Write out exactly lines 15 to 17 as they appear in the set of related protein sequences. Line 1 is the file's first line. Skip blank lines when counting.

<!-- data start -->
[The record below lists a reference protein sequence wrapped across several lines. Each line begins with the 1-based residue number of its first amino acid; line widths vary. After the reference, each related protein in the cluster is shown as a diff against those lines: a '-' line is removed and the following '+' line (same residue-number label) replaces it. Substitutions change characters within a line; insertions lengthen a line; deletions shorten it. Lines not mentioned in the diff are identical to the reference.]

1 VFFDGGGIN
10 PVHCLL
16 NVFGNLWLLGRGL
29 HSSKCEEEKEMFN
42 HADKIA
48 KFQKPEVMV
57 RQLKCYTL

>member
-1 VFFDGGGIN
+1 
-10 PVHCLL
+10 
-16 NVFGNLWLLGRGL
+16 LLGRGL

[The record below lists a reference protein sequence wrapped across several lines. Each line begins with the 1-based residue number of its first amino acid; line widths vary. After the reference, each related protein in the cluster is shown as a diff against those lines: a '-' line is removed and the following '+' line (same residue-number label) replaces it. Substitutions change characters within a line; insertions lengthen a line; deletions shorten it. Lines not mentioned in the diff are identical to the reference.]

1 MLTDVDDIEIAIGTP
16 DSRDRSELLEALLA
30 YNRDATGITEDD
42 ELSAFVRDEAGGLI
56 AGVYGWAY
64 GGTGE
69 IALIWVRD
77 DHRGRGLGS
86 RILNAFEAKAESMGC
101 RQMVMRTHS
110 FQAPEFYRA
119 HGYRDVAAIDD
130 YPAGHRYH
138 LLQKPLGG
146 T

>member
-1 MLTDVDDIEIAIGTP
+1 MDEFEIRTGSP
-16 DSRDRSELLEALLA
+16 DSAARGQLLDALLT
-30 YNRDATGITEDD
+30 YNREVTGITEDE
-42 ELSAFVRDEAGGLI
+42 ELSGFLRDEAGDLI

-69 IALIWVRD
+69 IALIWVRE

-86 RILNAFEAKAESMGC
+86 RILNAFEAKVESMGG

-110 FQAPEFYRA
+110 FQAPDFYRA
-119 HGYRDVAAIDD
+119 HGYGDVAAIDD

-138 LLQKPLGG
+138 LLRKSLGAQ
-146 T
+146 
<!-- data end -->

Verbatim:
+16 LLGRGL

[The record below lists a reference protein sequence wrapped across several lines. Each line begins with the 1-based residue number of its first amino acid; line widths vary. After the reference, each related protein in the cluster is shown as a diff against those lines: a '-' line is removed and the following '+' line (same residue-number label) replaces it. Substitutions change characters within a line; insertions lengthen a line; deletions shorten it. Lines not mentioned in the diff are identical to the reference.]

1 MLTDVDDIEIAIGTP